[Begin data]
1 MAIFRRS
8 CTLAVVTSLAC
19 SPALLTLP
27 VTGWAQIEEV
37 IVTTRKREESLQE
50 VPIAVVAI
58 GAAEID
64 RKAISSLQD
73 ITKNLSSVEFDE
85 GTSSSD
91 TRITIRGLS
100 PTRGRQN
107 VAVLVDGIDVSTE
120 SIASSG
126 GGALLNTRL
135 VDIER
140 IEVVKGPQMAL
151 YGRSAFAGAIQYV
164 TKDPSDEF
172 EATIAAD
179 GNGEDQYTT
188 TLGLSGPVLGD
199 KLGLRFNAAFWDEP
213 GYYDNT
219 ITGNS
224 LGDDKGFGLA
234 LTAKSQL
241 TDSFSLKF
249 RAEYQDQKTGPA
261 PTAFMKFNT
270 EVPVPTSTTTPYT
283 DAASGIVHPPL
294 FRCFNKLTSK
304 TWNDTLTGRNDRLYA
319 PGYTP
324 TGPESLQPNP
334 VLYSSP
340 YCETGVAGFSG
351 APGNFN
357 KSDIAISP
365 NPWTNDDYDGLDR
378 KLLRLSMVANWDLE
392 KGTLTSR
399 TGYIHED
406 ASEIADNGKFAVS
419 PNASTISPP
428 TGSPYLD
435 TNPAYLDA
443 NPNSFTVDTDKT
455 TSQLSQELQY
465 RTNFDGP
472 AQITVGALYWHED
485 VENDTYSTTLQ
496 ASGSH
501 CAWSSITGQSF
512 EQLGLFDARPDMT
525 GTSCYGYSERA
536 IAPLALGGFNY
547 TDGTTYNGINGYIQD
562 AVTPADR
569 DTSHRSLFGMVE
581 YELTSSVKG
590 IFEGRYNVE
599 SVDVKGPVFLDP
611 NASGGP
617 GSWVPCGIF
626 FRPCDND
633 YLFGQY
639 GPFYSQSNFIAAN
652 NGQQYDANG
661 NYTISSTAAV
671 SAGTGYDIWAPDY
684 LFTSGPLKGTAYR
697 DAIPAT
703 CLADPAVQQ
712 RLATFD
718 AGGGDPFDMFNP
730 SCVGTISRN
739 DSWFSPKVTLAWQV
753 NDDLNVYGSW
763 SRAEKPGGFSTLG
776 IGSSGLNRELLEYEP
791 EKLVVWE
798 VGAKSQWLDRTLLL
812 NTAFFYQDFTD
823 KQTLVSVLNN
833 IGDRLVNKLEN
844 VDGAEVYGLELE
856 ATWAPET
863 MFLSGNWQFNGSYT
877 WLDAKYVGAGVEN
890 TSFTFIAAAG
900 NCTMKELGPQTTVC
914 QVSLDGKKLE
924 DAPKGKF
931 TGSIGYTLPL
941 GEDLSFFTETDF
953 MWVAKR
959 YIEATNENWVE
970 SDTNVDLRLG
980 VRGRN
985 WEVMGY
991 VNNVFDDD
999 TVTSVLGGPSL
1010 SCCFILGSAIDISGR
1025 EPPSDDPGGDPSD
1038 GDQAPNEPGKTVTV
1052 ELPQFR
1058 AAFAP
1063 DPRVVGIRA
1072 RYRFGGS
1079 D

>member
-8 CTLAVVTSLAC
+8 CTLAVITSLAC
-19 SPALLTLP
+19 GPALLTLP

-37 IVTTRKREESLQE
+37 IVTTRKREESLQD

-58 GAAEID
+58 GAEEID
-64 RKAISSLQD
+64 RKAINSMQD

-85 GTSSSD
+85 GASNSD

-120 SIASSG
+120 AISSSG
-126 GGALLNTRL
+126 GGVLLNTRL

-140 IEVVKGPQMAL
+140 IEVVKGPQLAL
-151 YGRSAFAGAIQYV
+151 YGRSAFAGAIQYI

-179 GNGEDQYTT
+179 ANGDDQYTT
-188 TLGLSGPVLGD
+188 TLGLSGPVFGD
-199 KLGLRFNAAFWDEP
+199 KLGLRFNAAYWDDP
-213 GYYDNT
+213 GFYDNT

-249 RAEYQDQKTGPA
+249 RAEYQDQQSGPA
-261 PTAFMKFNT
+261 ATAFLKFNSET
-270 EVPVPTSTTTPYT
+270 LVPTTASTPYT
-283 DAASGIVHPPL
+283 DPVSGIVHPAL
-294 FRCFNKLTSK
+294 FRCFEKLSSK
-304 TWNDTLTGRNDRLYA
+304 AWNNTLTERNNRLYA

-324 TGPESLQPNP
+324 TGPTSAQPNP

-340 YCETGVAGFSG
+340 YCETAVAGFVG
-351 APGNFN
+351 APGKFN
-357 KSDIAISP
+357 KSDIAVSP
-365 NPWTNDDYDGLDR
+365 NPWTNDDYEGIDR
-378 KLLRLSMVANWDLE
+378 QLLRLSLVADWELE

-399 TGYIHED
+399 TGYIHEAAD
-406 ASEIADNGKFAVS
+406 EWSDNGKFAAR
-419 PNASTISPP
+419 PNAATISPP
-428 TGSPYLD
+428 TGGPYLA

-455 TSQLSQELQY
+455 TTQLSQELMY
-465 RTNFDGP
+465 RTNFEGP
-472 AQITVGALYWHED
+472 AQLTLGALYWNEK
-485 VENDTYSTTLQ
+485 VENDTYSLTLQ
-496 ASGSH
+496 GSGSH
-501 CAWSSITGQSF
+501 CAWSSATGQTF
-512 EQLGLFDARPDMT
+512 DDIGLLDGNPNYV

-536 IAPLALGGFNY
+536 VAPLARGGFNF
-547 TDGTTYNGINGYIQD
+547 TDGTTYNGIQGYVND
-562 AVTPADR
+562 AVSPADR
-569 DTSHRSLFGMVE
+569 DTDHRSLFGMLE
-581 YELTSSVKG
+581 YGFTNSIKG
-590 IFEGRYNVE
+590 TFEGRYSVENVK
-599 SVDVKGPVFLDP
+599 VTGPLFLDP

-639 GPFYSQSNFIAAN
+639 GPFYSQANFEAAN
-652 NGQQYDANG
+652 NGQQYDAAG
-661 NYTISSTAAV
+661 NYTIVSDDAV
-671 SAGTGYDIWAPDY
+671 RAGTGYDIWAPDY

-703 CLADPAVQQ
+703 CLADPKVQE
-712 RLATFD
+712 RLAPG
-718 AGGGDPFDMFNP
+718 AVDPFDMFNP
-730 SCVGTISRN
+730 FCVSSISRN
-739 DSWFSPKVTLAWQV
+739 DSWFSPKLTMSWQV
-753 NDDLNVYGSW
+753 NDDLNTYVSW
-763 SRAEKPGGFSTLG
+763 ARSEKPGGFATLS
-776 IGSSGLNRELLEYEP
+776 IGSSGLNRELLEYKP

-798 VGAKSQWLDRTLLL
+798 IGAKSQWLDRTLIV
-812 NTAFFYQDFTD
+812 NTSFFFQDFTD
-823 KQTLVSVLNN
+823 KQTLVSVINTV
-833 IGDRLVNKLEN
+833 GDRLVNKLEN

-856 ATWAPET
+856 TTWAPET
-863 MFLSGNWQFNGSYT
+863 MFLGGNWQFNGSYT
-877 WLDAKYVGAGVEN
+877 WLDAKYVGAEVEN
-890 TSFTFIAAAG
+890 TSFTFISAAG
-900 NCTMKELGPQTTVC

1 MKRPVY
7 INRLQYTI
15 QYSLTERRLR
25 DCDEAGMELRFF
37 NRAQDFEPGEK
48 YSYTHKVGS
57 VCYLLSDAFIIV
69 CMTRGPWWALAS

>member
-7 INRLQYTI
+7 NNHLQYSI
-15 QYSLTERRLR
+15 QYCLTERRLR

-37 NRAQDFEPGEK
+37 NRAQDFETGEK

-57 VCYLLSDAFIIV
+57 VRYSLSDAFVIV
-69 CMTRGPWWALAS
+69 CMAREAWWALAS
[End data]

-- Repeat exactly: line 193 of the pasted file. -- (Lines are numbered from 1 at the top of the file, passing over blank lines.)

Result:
+562 AVSPADR